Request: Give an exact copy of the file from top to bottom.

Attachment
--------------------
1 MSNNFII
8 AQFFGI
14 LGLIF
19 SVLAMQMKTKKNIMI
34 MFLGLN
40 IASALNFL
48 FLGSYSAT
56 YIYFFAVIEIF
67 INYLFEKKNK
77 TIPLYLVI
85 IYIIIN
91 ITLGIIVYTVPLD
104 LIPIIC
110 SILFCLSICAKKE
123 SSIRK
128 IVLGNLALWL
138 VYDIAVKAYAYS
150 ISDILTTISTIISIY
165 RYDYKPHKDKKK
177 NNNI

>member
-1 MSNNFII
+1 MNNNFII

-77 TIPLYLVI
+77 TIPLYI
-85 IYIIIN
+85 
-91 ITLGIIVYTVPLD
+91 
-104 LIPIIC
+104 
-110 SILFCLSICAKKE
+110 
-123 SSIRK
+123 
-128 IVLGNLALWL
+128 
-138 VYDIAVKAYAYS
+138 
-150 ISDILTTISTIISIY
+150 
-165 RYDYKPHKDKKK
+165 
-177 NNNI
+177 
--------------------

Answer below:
1 MSNNFII
8 AQFFGI
14 LGLIF
19 SVLAMQMKTKKNIMI
34 MFLGLN
40 IASALNFL
48 FLGSYSAT
56 YIYFFAVIEIF
67 INYLFEKKNK
77 TIPLYLVI
85 IYIIIN
91 ITLGIIVYTVPLD
104 LIPIIC
110 SILFCLSICAKKE
123 SSIRK
128 IVLGNLALWL
138 VYDIAVKAYAYS
150 ISDILTTISTIISIY
165 RYDYKPHKDKKK
177 NNNI

>member
-1 MSNNFII
+1 MNNNFII

-77 TIPLYLVI
+77 TIPLYI
-85 IYIIIN
+85 
-91 ITLGIIVYTVPLD
+91 
-104 LIPIIC
+104 
-110 SILFCLSICAKKE
+110 
-123 SSIRK
+123 
-128 IVLGNLALWL
+128 
-138 VYDIAVKAYAYS
+138 
-150 ISDILTTISTIISIY
+150 
-165 RYDYKPHKDKKK
+165 
-177 NNNI
+177 